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How To Stop Feeling Anxious

How to stop feeling anxious

The acceleration of technology, social media and the pace of life today may find you in a state of anxiety and hypervigilance. Anxiety is mentally distressing concern, fearfulness or undue worry about future events.

Anxiety is like the elephant in the room because it can be overwhelming to our mindset and ruin our day when we experience it intensely. Here are some things to know about anxiety and how to move through it:

Recognize that your thoughts are powerful.

Your thoughts form the basis of you mental mindset and outlook. You can learn to better control your thoughts despite the unconscious tapes that may play from time to time in your head. These thoughts can create inappropriate levels of stress and anxiety. Tapes include “I’m not good enough,” or “I’m going to mess this up,” etc. If you have enough of them, negative thoughts can lead to mental distress when negative feelings seem to take over.

You can program yourself with these negative thoughts. If you say to yourself, “I will fail,” you just may do that. Likewise, “I will succeed,” starts the path to success. Many of us need to stop talking ourselves down, and start talking ourselves up.

You can learn to recognize if your troublesome thoughts are based in fact or just a thought. These types of thoughts, when false, are often linked to feelings of low self-worth, guilt or shame, and are not facts. For a way to trick yourself out of some of the internalized mental loops that are rooted in the unconscious, guide your thoughts by course-correcting them. Ask yourself if you know what you are thinking is true–and tamp down those negative, “awfulizing” thoughts. For more information see our blog on “How to Stop Negative Self Talk.”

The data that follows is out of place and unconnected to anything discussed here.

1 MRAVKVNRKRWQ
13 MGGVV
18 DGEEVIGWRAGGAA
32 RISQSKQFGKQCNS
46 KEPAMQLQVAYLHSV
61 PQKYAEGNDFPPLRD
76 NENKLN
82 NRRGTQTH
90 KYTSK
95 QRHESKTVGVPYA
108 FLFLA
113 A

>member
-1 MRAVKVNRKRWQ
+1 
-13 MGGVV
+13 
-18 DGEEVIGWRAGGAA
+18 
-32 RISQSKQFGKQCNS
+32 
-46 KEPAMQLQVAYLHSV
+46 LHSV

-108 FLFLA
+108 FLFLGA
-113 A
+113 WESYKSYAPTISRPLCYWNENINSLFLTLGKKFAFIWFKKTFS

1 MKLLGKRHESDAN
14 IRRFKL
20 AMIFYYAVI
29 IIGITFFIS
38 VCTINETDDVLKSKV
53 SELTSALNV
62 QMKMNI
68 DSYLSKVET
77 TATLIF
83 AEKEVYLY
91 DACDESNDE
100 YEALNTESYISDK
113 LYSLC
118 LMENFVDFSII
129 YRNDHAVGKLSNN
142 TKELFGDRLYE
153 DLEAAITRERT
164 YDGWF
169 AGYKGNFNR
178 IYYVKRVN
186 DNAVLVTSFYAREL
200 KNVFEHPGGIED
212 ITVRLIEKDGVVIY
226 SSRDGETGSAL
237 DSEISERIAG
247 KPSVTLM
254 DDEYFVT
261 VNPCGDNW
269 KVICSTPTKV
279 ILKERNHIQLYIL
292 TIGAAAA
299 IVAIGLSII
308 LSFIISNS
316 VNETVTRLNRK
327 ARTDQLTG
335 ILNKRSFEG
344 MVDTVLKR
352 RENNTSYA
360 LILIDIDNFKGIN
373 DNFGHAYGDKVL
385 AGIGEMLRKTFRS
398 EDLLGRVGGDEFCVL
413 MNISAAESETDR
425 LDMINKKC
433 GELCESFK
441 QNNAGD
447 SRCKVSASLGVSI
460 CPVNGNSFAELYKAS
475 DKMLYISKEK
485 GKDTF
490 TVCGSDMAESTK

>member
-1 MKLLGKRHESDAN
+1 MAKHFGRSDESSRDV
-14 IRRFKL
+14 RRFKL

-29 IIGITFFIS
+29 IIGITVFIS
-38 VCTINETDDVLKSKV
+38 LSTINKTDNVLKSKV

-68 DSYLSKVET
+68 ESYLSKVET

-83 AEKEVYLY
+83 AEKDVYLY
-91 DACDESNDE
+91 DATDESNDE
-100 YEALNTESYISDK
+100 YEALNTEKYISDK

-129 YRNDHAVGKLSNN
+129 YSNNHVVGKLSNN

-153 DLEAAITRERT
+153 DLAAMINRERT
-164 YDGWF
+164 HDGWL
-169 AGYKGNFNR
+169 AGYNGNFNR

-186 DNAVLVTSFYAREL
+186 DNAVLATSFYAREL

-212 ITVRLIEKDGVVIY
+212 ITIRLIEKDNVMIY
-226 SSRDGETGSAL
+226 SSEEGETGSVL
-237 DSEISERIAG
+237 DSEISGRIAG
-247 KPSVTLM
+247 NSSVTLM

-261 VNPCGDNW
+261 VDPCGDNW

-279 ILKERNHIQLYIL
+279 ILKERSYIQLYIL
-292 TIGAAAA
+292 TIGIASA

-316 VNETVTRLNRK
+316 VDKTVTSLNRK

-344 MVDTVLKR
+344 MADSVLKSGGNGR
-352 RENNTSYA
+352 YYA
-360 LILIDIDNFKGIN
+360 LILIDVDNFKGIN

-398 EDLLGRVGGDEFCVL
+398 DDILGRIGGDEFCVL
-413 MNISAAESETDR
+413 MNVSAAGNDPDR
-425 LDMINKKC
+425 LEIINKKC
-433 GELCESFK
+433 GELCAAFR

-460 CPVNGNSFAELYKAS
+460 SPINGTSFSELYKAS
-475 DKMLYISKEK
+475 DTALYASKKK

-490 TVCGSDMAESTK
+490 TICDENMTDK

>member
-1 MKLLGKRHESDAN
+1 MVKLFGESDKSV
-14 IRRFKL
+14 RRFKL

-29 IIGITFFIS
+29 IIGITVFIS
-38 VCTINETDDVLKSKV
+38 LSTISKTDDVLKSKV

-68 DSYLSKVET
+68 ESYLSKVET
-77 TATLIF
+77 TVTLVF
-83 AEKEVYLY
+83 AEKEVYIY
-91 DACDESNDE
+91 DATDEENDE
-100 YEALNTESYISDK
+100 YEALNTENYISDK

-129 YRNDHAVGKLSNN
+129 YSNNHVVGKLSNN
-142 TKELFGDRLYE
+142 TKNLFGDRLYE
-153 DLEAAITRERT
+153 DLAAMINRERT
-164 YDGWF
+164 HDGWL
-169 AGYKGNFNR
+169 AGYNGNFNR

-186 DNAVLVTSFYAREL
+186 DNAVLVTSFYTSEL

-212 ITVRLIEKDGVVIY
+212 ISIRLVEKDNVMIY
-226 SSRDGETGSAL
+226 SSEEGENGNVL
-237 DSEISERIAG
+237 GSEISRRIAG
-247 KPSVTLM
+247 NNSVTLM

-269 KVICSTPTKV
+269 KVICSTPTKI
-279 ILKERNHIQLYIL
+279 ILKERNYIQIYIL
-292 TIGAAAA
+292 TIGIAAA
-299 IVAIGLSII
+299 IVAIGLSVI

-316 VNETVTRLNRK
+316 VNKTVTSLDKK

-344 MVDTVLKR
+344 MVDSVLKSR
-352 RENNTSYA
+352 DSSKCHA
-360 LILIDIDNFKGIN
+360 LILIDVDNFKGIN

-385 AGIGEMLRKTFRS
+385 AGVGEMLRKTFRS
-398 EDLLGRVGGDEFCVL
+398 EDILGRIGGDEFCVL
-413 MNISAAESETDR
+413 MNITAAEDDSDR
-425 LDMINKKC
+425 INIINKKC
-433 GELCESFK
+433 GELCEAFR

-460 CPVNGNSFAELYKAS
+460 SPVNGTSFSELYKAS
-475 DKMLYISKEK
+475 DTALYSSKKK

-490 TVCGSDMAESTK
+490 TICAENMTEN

These types of thoughts could also be part of your inner child rearing up, trying to get your attention because that part of you doesn’t feel safe. For more on how to recognize your inner child and help it along, see our blog.

Recognize the anxiety you feel may not be your own. 

Many of us go into a stress response too easily. A lion isn’t chasing us and our physical safety is not in peril. But we feel as if our lives are in danger or that at least a part of our ego is. Highly sensitive people and empaths especially have to work at not picking up other’s anxiety.